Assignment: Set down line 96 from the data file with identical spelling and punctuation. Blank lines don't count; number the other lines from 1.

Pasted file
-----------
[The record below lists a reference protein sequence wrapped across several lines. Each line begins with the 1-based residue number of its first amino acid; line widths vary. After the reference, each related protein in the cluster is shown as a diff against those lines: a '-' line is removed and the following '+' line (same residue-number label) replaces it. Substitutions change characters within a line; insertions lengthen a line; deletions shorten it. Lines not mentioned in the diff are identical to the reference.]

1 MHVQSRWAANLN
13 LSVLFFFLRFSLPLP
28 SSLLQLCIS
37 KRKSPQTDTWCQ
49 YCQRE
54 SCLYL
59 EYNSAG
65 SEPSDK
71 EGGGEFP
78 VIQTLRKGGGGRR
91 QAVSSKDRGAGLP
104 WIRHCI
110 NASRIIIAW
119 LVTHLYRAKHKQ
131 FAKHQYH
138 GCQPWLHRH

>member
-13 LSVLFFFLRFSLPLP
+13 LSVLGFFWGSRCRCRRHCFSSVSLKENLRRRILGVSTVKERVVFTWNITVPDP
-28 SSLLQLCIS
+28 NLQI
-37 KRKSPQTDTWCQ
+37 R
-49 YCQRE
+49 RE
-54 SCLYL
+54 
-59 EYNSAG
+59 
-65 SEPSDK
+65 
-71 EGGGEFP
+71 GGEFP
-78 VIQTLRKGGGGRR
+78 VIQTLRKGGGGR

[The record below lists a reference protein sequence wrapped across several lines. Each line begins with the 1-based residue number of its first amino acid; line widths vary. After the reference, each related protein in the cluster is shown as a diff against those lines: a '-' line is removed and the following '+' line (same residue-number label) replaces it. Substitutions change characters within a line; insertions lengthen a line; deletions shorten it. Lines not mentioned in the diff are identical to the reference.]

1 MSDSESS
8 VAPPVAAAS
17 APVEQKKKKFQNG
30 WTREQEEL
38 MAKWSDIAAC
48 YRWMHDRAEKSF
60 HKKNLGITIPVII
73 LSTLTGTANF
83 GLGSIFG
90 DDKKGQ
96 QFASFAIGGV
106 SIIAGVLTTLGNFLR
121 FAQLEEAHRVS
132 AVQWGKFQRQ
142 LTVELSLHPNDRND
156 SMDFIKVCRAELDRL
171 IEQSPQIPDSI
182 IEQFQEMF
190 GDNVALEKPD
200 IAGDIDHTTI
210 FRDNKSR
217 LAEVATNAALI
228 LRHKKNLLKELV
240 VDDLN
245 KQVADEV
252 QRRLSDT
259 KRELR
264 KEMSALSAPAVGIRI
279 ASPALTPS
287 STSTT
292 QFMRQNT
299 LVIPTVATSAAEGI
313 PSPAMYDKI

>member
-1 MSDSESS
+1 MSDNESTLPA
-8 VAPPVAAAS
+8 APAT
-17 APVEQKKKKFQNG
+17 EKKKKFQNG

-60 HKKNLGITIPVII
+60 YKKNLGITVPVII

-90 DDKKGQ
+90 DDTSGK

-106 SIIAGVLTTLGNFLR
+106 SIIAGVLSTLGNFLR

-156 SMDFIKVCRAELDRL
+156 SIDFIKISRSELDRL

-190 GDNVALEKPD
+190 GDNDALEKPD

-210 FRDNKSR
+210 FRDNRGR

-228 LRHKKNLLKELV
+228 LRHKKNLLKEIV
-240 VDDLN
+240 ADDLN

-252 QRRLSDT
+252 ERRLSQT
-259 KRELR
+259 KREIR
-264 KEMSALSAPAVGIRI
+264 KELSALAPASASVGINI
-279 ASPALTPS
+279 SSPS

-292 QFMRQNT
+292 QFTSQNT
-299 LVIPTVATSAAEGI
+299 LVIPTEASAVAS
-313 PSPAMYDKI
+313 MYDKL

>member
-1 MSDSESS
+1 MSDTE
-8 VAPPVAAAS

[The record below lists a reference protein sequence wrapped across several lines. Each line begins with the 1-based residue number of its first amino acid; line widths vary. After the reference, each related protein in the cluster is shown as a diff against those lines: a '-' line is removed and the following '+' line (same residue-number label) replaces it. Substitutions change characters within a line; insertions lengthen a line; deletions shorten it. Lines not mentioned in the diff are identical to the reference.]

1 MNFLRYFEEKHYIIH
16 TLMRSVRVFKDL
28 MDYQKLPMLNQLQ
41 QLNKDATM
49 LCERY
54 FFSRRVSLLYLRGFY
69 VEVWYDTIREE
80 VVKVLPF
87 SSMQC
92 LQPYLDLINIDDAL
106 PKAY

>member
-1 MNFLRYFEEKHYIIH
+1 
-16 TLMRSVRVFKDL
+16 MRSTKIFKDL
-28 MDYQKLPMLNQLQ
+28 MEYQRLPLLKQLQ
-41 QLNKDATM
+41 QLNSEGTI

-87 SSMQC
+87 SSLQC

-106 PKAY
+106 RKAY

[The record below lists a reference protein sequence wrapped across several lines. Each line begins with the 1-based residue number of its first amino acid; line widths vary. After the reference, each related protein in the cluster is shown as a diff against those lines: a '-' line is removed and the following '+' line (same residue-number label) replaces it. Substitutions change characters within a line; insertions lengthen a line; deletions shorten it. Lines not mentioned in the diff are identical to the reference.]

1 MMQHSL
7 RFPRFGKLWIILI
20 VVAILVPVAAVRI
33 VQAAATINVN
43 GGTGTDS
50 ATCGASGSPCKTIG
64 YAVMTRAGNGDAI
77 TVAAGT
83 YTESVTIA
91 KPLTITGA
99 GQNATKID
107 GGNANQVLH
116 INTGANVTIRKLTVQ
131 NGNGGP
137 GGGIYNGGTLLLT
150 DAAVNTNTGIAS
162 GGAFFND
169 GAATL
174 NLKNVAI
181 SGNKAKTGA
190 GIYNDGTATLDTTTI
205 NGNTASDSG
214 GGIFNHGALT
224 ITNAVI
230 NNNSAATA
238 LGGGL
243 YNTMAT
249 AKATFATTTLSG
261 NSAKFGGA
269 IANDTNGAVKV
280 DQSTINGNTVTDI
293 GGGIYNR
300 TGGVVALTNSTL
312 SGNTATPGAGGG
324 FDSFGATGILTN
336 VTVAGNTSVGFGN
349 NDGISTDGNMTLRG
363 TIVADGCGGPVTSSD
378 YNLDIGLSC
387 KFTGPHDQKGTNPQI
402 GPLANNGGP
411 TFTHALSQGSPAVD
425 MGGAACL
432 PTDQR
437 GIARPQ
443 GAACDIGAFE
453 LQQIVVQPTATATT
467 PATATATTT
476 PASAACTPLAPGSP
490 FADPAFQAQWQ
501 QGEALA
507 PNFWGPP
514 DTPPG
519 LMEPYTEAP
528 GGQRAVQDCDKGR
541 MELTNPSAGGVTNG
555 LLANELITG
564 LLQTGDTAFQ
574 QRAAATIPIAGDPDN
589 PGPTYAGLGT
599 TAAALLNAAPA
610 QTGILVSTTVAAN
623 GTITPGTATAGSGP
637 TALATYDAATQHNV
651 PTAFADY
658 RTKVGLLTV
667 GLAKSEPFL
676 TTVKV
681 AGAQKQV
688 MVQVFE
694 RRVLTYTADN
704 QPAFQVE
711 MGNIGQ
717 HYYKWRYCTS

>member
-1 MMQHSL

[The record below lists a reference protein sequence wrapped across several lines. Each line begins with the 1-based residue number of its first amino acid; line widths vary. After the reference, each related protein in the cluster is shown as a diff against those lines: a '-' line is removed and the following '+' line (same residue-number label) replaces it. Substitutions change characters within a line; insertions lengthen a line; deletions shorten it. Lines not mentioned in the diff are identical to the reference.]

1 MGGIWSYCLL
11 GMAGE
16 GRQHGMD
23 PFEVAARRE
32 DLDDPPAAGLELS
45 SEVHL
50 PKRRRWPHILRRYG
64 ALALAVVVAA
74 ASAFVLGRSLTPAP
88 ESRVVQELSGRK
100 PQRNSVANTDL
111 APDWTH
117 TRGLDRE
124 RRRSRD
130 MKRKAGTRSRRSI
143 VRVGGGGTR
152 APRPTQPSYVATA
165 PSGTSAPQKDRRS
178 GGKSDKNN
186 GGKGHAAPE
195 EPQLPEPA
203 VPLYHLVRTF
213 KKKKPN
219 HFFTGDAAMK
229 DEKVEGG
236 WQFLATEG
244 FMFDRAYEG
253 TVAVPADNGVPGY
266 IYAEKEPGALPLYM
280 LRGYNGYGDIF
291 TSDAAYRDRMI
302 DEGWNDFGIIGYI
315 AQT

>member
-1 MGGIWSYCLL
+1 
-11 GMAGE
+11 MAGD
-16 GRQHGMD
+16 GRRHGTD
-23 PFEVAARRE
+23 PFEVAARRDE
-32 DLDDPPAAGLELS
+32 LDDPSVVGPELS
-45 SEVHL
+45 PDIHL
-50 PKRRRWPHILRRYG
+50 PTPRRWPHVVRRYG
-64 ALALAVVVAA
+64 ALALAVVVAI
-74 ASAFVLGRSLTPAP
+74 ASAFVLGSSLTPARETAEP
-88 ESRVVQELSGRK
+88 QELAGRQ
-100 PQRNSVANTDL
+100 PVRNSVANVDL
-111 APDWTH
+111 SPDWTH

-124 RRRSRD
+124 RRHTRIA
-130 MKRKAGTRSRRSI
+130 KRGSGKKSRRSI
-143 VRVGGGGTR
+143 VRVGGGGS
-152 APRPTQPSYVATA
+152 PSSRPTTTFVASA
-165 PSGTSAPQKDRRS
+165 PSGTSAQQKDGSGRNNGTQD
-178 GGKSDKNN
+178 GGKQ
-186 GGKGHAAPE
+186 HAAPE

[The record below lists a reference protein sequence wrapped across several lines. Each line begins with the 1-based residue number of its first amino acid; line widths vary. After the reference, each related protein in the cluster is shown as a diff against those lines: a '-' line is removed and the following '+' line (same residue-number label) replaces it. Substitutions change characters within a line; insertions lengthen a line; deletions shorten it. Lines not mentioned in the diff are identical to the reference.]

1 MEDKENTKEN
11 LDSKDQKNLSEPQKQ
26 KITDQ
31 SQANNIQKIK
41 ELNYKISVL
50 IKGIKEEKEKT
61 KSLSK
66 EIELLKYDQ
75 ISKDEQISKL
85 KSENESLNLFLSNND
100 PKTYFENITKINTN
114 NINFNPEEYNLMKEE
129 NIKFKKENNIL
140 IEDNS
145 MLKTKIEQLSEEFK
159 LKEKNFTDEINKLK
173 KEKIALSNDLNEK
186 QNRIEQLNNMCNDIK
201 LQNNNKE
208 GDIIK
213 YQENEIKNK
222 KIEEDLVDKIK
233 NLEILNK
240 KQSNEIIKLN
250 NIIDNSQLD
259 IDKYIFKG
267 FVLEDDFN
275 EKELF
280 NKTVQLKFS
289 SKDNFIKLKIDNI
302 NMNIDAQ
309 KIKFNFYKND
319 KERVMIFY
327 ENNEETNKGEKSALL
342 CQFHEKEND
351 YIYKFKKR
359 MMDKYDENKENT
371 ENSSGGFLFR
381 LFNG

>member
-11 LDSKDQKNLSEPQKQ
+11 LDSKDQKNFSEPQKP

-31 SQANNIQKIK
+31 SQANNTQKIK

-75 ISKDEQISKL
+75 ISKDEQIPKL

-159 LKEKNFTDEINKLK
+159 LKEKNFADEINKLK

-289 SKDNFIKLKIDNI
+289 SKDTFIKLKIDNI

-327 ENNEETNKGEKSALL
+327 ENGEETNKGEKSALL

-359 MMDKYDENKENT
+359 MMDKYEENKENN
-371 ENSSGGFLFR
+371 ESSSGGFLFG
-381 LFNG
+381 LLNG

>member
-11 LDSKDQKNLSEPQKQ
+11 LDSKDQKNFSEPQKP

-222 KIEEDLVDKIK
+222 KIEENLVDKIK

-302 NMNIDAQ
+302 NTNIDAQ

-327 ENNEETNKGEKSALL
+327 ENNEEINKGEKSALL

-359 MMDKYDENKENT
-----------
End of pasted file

-259 KRELR